A WHO expert says Irish people shouldn't be thinking coronavirus vaccine progress here is moving slower than elsewhere.
David Nabarro says the process in the UK is still a 'work in progress', despite the government there giving the green light for a vaccination programme to begin.
Britain has become the first western nation to approve the use of the Pfizer / BioNTech vaccine.
Here, the National Public Health Emergency Team is meeting today to discuss Ireland’s rollout of a vaccine.
EU regulators will meet to assess the vaccine at the end of the month, with ministers saying the first people could be vaccinated in Ireland in the early new year.
David Nabarro is the World Health Organisation's special envoy on COVID-19 and professor of global health at Imperial College London.
He told Newstalk Breakfast the UK is initially just set to focus on vaccinating particular groups of people.
Boris Johnson himself yesterday said it will be 'some months' before the vaccine is administered to many people within the most vulnerable groups.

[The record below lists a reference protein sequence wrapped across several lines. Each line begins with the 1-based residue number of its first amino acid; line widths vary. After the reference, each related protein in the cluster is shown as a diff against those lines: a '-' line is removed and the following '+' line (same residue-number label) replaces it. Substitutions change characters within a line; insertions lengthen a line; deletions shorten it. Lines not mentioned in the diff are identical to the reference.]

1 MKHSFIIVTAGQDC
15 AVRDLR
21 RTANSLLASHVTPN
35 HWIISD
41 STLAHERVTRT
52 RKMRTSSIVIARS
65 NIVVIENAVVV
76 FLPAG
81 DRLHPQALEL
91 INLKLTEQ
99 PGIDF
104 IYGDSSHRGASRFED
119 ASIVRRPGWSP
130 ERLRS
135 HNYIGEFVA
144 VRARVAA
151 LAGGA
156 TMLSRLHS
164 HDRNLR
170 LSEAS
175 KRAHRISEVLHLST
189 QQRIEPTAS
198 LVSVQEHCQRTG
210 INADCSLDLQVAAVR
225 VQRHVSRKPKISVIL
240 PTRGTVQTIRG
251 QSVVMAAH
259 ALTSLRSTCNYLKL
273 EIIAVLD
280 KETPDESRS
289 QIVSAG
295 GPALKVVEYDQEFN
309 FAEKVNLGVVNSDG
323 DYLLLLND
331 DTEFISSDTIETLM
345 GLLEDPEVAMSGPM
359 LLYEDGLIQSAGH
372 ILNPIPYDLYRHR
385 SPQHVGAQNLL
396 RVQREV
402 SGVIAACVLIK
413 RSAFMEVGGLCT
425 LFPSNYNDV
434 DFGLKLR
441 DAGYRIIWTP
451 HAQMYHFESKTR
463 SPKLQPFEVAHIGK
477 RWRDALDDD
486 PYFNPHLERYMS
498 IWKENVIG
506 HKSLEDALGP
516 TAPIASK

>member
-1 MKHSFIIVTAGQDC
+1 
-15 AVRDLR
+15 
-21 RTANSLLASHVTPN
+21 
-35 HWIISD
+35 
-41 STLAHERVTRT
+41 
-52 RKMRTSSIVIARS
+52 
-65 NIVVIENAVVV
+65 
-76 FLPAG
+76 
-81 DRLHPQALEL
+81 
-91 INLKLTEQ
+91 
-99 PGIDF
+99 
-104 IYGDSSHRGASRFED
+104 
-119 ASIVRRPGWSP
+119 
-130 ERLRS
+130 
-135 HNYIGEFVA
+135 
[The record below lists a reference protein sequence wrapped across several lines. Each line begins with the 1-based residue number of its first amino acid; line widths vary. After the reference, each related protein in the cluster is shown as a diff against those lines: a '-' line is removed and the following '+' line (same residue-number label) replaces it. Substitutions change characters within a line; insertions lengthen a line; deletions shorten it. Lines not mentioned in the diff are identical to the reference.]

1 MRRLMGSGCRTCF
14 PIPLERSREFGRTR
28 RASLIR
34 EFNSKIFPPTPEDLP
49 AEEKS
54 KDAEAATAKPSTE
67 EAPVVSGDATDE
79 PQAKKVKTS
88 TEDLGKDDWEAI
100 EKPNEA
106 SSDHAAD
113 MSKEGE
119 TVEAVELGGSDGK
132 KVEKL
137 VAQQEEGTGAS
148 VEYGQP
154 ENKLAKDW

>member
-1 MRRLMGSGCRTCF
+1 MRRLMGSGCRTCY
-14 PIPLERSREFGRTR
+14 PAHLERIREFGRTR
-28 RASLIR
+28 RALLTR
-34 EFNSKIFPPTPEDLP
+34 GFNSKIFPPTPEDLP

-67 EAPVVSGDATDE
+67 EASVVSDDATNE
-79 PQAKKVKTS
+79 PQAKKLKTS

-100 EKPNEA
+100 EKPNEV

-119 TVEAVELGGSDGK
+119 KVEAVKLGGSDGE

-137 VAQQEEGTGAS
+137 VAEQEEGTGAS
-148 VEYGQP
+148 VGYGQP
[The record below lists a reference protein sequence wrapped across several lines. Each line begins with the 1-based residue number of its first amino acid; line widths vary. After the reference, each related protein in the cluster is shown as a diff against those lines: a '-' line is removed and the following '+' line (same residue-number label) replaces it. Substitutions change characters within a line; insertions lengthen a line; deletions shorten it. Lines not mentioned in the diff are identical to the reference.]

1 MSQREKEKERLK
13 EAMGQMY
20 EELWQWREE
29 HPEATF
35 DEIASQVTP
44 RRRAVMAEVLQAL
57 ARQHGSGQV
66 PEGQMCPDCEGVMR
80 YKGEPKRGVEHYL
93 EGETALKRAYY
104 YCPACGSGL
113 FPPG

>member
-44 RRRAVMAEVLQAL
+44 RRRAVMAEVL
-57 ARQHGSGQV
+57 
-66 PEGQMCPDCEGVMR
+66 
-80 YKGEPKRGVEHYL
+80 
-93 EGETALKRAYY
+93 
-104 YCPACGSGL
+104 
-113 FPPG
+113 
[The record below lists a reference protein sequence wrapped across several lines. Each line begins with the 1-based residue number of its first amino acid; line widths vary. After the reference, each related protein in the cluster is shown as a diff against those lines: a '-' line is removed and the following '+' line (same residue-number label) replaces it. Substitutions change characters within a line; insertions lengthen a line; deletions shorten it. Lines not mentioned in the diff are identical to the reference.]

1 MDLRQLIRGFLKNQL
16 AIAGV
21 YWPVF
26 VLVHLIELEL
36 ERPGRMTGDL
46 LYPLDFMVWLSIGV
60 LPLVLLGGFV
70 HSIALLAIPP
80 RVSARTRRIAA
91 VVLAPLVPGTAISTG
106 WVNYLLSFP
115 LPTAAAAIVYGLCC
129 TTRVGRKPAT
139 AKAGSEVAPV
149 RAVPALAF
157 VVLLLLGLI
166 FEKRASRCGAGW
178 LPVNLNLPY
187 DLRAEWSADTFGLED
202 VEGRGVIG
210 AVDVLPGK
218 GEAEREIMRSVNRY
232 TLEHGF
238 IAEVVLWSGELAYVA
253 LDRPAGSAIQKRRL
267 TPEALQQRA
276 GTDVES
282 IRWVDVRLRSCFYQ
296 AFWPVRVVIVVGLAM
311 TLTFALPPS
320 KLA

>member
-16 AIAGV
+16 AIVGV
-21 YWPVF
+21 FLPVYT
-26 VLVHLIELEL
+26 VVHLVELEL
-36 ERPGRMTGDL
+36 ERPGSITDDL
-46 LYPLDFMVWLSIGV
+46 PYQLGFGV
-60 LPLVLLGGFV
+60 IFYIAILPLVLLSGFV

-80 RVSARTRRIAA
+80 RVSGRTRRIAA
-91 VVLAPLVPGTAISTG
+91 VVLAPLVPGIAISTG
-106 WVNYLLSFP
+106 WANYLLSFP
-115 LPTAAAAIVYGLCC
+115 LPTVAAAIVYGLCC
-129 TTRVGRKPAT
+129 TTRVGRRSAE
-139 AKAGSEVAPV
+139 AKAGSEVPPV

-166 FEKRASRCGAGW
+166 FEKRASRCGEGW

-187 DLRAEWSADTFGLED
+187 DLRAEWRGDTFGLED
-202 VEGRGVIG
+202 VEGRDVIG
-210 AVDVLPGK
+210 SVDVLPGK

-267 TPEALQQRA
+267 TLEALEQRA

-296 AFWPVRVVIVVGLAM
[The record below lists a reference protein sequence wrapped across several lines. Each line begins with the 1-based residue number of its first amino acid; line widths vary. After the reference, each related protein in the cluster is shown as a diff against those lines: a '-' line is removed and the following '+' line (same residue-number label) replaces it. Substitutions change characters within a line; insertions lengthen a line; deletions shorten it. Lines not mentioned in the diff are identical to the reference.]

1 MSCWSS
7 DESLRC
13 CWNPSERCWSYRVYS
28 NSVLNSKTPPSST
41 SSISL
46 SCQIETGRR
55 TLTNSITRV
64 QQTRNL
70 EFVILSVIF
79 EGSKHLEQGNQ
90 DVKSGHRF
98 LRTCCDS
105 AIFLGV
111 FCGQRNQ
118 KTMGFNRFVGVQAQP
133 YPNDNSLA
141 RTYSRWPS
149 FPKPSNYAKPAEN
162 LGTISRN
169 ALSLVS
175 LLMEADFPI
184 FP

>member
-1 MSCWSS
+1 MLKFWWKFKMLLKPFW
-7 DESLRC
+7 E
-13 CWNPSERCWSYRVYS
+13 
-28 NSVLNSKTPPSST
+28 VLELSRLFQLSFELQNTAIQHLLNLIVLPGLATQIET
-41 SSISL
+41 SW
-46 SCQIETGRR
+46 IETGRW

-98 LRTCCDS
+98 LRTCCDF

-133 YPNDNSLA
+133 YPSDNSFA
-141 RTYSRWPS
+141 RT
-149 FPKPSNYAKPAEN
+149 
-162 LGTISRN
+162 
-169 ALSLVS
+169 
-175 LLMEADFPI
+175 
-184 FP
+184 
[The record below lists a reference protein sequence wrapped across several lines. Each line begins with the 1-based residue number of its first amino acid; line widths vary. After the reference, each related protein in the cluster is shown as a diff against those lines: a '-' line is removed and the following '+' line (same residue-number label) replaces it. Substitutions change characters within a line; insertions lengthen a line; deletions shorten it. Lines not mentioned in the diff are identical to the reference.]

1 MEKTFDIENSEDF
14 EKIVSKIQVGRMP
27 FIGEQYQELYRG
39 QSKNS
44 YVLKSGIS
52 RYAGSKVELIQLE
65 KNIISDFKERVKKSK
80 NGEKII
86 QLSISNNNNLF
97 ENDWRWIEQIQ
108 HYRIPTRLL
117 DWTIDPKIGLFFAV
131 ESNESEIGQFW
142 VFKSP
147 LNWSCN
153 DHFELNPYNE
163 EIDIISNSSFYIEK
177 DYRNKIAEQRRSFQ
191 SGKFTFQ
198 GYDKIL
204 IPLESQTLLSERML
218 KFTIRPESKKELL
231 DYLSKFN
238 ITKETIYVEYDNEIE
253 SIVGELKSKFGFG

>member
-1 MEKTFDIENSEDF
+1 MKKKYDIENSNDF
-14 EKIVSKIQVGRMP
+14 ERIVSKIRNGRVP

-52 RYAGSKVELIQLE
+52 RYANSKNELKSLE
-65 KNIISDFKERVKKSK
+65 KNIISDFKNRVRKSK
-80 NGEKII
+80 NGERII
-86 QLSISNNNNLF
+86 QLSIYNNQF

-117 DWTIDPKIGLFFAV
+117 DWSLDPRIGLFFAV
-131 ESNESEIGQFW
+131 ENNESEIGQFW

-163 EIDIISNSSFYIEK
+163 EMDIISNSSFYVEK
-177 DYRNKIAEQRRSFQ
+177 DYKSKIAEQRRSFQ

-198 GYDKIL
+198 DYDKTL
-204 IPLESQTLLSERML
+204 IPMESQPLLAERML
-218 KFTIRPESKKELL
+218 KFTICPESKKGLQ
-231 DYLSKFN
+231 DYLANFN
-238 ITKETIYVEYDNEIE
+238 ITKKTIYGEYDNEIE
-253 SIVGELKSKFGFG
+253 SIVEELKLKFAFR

Mr Nabarro said: “Everyone in Ireland should not be thinking they’re moving slower than others.
"What’s happening in the UK is still a work in progress, and I do sense… there’s still some distance to go before people will receive their shots."
'We have to be absolutely certain'
The Pfizer vaccine needs to be stored at very low temperatures, and Mr Nabarro said people should not underestimate the logistical challenges involved.
He also said it's likely going to be some time before the WHO can fully recommend a vaccine.
He explained: “We understand everyone wants to go quick and be issuing the vaccine as soon as is at all possible. But wherever it can be done, we advocate that procedures are followed.
"For the WHO, we have to study the data super, super carefully before we can make any judgement about recommendations to make.
“At the moment, it’s up to individual countries or blocs of countries like the European Union. It will take us a bit longer to do all the necessary diligence we have to do - when we start saying we advocate the use of a vaccine, we have to be absolutely certain of our data… even if everyone says it’s OK."
He also said he 'absolutely understands' why some people may be hesitant about taking a vaccine that has been developed so rapidly.
He said it's vital that those people come to the decision to receive it themselves, after being assured and convinced it is safe.